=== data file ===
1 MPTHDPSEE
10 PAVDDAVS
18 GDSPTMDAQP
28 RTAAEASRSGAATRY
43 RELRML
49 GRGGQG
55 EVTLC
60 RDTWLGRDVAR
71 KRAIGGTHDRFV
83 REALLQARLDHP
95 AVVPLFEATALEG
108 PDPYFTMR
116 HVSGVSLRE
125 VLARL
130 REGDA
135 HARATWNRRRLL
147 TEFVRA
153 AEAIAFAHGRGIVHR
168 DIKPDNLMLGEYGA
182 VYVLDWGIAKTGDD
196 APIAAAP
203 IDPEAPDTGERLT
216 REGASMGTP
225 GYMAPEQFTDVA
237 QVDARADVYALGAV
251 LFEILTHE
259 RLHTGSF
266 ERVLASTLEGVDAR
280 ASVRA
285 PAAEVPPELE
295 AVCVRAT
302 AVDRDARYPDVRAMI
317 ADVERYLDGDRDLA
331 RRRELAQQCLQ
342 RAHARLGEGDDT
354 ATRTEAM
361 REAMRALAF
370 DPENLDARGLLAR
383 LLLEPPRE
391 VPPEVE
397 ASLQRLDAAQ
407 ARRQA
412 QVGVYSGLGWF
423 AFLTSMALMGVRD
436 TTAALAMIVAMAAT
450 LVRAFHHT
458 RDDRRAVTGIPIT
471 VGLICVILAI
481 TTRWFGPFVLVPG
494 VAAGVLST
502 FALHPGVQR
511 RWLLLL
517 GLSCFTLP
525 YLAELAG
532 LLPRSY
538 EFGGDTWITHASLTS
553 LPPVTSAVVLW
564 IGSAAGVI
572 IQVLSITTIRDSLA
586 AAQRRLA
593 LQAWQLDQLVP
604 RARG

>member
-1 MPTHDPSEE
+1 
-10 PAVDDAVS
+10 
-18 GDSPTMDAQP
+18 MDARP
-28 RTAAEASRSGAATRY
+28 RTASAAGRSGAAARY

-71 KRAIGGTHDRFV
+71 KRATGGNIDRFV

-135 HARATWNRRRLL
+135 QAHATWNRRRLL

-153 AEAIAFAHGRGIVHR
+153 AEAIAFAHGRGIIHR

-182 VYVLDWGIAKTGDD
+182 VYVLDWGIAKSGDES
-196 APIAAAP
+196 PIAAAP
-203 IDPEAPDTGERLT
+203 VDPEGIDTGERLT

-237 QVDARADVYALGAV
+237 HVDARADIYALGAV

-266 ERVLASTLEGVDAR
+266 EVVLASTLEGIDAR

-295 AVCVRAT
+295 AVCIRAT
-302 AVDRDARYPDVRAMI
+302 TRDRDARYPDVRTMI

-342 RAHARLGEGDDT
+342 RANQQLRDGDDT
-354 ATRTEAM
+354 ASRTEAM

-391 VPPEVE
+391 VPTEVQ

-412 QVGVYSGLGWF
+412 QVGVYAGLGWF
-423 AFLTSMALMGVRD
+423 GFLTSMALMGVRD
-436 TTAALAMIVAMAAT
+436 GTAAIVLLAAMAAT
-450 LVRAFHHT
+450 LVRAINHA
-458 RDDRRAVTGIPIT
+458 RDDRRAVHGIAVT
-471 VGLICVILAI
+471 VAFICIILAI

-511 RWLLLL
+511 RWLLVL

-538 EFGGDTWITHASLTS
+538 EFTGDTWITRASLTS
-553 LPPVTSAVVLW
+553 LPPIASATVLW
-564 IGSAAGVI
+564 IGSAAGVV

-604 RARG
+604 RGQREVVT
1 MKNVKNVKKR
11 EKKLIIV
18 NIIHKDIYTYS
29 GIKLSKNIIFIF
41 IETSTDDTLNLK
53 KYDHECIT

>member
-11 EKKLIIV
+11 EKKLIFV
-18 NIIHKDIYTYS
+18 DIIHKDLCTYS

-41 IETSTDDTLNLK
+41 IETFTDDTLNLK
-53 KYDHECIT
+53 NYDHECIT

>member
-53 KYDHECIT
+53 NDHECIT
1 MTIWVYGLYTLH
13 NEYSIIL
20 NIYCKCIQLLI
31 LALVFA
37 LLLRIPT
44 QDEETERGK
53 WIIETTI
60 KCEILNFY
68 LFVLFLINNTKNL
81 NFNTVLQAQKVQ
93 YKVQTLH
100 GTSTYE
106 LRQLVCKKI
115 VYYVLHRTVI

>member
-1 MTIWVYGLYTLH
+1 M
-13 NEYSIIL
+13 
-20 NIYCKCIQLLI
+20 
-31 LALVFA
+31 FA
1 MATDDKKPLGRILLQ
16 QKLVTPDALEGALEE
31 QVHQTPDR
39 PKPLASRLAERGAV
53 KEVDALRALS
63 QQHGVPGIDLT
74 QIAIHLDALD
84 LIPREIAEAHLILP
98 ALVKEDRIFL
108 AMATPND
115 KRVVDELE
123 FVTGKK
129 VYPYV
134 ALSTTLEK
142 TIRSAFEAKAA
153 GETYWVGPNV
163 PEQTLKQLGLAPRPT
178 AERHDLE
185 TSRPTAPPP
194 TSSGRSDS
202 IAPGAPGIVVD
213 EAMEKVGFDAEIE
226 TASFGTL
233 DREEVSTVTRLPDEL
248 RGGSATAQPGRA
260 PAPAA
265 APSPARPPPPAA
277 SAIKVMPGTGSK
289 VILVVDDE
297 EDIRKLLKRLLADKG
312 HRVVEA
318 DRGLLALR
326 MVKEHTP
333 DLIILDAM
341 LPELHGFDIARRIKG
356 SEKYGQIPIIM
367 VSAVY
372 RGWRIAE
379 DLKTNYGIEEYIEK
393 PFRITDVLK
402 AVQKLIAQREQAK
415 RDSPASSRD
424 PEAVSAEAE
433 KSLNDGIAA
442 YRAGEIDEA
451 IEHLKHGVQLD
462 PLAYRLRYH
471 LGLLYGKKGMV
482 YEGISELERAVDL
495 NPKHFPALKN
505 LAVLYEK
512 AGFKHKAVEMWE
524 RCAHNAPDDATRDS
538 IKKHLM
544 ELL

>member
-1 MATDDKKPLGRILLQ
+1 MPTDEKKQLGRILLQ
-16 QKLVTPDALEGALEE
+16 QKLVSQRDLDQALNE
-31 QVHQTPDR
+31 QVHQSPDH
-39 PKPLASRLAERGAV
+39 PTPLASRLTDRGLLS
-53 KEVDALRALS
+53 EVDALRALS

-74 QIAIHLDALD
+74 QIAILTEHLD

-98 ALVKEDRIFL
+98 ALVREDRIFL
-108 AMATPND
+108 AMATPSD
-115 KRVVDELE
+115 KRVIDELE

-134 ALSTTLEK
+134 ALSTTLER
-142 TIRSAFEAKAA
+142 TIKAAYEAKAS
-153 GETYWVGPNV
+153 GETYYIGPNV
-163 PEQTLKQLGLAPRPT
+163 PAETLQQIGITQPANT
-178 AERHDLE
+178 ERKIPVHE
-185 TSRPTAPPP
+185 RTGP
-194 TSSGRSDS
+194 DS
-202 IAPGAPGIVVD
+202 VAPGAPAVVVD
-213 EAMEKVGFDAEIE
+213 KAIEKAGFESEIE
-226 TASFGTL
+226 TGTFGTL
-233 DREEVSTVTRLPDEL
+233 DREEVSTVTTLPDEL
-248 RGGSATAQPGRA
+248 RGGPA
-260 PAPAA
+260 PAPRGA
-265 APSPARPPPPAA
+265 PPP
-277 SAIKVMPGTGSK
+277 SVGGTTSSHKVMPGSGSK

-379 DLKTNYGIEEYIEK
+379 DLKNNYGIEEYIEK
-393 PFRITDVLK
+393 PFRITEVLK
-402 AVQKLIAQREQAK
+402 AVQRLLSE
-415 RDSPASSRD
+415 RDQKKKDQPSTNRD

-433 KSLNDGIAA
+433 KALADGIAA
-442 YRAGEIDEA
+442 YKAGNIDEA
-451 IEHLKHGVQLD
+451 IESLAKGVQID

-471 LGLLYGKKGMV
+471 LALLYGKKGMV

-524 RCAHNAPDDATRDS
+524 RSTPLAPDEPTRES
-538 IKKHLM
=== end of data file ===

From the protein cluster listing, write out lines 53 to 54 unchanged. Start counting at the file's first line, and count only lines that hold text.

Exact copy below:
517 GLSCFTLP
525 YLAELAG